B. wadsworthia induced overrepresented systemic inflammation

Enzyme-linked immunosorbent assay analysis of serum inflammation indexes showed that B. wadsworthia infection significantly increased the SAA level (P < 0.01) of mice. Serum LBP of this group tended to be higher, but the difference was not statistically significant. In BW mice, the pro-inflammatory cytokine IL-6 levels were also higher than those in the NC group (P < 0.05), while TNF-α level was not significantly upregulated than NC group (P > 0.05) (Fig. 4).

Fig. 4
figure 4

ELISA analysis of Serum Amyloid A (a), LBP (b), IL-6 (c) and TNF-α (d). For ac, data are shown as median with interquartile range and tested by Mann–Whitney U test, both groups n = 10. For d, data are shown as mean ± S.E.M. and tested by independent samples t test, NC group n = 10, BW group n = 9. *P < 0.05, **P < 0.01

B. wadsworthia inoculation did not significantly change the gut microbiota of mice

To profile the overall structure of gut microbiota after B. wadsworthia gavage, the V3–V4 region of the bacterial 16S rRNA gene was sequenced for fecal samples of mice in both groups on Day 0, 1, 5 and 7, using Illumina Miseq platform. A total of 613,626 quality-filtered reads were obtained. The average reads number per sample was 15,341 ± 1628 (mean ± S.D.), with the highest reads number 18,813 and lowest 10,822, which implied a uniform sequence distribution. Reads were classified into 539 OTUs at 97% similarity level with Usearch.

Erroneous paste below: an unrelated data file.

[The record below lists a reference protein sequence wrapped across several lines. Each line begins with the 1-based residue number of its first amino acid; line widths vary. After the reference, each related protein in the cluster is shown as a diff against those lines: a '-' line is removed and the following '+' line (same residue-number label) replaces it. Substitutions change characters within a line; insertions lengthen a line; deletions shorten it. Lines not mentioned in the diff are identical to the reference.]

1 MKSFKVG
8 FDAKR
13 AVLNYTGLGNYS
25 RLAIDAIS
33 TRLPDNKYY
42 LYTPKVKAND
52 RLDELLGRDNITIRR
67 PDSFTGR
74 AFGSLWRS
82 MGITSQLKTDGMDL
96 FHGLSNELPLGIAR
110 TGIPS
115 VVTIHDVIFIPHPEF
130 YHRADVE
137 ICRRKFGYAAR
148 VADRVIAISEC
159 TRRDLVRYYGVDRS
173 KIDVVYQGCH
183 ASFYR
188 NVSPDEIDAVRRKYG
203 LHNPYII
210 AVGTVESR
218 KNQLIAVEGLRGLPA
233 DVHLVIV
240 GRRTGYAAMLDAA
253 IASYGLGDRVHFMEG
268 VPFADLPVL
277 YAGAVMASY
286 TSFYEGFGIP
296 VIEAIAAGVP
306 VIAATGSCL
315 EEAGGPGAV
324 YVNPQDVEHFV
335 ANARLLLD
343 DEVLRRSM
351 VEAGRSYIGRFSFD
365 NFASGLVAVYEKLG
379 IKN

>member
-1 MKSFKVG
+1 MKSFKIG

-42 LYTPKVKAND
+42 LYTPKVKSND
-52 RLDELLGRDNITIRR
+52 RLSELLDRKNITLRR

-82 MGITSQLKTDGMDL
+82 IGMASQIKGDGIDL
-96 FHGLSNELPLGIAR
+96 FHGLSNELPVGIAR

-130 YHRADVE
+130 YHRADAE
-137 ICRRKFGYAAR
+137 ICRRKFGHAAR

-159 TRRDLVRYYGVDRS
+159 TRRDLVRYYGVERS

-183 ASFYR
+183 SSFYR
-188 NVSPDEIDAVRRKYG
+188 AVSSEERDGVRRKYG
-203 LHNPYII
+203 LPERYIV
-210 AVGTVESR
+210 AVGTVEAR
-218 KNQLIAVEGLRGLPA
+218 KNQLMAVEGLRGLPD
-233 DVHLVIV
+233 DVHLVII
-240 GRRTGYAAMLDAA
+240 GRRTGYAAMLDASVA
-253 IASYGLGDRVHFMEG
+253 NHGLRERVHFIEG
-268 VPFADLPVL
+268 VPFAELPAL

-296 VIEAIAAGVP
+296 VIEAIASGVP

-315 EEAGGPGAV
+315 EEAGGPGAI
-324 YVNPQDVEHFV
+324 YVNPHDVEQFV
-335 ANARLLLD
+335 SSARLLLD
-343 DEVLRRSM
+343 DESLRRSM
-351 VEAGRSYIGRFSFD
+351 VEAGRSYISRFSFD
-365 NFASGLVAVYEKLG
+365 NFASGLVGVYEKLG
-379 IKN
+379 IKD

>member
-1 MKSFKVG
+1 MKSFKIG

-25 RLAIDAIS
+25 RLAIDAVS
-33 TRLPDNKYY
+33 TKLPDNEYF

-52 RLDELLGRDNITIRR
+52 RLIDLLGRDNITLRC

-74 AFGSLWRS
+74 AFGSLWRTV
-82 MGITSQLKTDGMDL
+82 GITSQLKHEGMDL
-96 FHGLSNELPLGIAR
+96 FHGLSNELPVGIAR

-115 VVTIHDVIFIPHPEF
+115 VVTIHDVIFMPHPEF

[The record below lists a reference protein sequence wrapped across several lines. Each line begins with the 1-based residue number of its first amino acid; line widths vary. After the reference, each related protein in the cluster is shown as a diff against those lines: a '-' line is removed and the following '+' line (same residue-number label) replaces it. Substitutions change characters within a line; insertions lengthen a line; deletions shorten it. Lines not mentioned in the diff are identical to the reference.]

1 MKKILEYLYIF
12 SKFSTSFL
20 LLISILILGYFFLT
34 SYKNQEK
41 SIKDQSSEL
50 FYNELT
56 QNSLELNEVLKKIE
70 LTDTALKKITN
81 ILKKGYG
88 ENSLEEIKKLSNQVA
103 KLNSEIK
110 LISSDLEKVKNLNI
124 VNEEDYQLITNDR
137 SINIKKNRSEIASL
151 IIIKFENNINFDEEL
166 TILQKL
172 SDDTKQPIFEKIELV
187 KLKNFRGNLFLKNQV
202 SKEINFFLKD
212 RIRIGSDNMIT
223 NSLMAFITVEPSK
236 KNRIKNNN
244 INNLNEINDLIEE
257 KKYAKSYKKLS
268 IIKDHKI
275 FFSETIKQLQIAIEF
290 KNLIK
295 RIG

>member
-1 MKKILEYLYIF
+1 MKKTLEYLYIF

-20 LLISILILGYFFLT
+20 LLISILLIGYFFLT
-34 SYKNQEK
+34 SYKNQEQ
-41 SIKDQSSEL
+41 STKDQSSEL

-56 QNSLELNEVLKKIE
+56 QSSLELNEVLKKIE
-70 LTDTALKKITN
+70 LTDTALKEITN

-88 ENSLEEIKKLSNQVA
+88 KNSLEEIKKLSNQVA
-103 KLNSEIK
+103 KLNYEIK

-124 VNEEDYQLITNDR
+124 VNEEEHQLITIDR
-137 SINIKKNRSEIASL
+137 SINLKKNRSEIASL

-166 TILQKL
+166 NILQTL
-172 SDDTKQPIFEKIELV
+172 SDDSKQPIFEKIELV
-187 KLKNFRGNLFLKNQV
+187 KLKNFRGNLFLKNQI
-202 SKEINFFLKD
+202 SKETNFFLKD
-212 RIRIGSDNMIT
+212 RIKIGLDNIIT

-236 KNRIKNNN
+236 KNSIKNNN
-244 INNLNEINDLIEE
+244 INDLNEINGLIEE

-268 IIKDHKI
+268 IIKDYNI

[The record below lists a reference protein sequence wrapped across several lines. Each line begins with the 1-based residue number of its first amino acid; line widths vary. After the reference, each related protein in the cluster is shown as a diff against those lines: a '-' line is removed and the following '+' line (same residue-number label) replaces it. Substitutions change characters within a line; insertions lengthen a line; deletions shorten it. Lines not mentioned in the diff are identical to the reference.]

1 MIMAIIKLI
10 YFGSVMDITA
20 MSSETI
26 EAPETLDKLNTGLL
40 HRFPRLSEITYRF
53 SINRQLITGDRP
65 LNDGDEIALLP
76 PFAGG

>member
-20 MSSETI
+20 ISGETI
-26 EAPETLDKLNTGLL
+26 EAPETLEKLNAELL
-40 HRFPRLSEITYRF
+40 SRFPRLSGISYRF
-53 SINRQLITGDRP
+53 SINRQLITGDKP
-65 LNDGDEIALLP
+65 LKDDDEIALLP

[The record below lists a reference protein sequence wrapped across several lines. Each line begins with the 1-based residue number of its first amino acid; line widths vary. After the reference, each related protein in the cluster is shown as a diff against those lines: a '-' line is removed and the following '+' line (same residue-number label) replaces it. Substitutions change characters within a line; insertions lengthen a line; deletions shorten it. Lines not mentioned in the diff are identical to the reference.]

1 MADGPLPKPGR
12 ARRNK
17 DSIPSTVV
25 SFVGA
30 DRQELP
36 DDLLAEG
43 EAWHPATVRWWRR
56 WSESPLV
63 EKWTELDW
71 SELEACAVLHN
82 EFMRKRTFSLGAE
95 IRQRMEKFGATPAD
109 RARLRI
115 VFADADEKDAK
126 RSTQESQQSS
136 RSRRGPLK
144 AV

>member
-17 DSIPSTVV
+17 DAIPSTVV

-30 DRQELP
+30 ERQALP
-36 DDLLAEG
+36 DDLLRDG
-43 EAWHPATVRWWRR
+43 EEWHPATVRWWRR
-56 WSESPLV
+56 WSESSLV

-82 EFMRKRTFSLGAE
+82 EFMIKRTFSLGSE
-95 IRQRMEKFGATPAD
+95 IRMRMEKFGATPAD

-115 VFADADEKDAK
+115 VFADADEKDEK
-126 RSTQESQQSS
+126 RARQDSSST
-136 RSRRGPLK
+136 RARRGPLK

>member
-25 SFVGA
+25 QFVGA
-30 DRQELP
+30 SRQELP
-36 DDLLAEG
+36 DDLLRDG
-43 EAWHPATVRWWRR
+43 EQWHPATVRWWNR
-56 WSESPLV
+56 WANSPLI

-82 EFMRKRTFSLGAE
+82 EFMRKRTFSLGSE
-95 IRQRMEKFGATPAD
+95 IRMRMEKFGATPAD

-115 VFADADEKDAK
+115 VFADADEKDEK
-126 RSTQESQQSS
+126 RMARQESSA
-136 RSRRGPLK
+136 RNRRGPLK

The richness of gut microbiota of the experimental mice was estimated by rarefaction, and the diversity was estimated by Shannon diversity index. The shape of the rarefaction curves indicated that new phylotypes would be expected with additional sequencing, while, the Shannon diversity index curves of all samples reached plateaus with the current sequencing depth, suggesting that most diversity had already been captured (Fig. 5a, b).

Fig. 5
figure 5

Comparison of gut microbiota with or without B. wadsworthia inoculation. a, b Rarefaction curves and Shannon diversity curves for each sample, respectively. c, d Rarefaction index and Shannon index respectively of NC and BW group on different days, at sampling depth of 10,810 reads. Data are shown as mean ± S.E.M. and tested by independent samples t test. *P < 0.05. e Structural comparison of gut microbiota of mice in two groups on Day 0, 1, 5 and 7 based on Bray–Curtis distance, Unweighted Unifrac distance and Weighted Unifrac distance. f P values of PERMANOVA, P values were adjusted with FDR. For both groups, n = 5

Comparison of α-diversity of the bacterial communities on Day 0, 1, 5 and 7 exhibited no great difference of the community diversity between BW and NC group (Fig. 5c, d). During the whole treatment, the gut microbiota of the two groups contained the similar rarefaction and Shannon diversity index, only with the exception that, on Day 5, the Shannon index of BW mice was higher than NC mice (P < 0.05), while this tendency disappeared on Day 7.